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Forecast and analysis from the brightest new minds
Monthly Archives: May 2011

Raymond Kinson’s Response to Slawson’s “Gitmo: It’s not even Over…”

Michael Slawson, in his article “Gitmo: It’s Not Even Over When We Say It’s Over,” draws a predictable but flawed conclusion in his analysis of the Obama administration’s apparent decision not to close the Detention Center. He contends that holding and interrogating detainees without legal charges and in violation of legal rights is not only bad policy but a betrayal of American values. And there’s the flaw. Like the Obama administration, and the Clinton administration before them, Slawson considers the terrorist-detainees at Guantanamo Bay criminals when in fact they are prisoners of war.

Criminals are members of or visitors to a society who violate established law for their own advantage. Accepted policy is to isolate and attempt to rehabilitate and reintegrate criminals into society, to bring them within the bounds. The law defines the methods we may use in our efforts so that criminals are accorded the same rights as the society, and all are equal under the law.

But “enemy combatants,” as Slawson rightly calls them, are not criminals. They have no part in the society, because their avowed purpose is the destruction of that society. They cannot be rehabilitated (restored to a good and useful life) because they were never habilitated (“clothed” or equipped to contribute) in the culture. The unquestionable failure of rehabilitation is demonstrated by Andrew Bolt, writing in the Melbourne, Australia Herald Sun in July of 2007, “At least 30 former Guantanamo Bay detainees have been killed or recaptured after taking up arms against allied forces following their release,” and many more circuits through Gitmo’s revolving door have been documented since then. Nor can these enemies be re-integrated into our society because they never were an integral part of the society, and have no desire to integrate. Their actions aren’t designed to work within the society, but to annihilate the society, and their method is to terrify it into capitulation. This is not criminal. It is culturally, socially, nationally predatory.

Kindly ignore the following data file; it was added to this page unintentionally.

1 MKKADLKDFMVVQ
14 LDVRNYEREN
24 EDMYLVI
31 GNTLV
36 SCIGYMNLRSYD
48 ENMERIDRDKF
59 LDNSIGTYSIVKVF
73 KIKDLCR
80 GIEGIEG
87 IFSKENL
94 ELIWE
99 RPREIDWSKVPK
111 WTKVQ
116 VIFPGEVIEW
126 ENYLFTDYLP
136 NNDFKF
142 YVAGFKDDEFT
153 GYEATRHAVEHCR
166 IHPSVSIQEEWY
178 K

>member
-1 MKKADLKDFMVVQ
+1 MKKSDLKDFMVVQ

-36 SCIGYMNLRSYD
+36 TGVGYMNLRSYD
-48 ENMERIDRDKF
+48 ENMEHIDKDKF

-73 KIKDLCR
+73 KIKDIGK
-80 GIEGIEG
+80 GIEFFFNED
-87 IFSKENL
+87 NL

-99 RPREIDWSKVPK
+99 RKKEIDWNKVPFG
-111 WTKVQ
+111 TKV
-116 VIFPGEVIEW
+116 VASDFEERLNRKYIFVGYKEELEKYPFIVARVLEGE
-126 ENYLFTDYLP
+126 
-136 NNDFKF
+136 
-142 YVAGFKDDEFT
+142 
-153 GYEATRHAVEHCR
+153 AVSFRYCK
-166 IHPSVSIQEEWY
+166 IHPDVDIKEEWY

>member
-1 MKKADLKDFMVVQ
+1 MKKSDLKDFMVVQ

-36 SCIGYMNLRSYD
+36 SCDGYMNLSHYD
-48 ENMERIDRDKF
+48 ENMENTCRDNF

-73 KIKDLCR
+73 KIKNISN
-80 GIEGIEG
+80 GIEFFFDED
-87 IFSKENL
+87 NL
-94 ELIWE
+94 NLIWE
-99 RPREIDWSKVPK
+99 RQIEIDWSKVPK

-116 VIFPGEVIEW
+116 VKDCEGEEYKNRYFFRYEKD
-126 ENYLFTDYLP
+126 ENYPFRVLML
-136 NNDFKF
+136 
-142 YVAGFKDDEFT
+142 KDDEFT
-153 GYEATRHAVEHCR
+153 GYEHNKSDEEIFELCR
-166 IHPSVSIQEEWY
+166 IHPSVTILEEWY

Since their actions are not crimes, the legal protections Mr. Slawson would extend to the terrorist/detainees are irrelevancies. The rights against self-incrimination, the rights to counsel and habeas corpus, all are moot because there is no “crime” at issue. Their definition of success is not dominance within a society—crime—but dominance over the society—conquest.

In one point Mr. Slawson is correct. The “shabby” standards of the military commissions are inadequate to try the prisoners as criminals. They were never supposed to. The only questions our military tribunals are intended, or competent, to determine is if the detainees are in fact enemy combatants, and if in that role they have complied with the conventions that govern the oxymoron of civilized war. In adjudicating these questions their qualifications and standards are precise and, literally, unique.

Mr. Slawson’s article demonstrates the classic logical fallacy of the false premise. He labors through a critique of the Obama administration’s tactics, all the while failing to recognize that it’s actually a question of strategy. The detainees are soldiers in an enemy army, and the point is to deny the enemy of their services.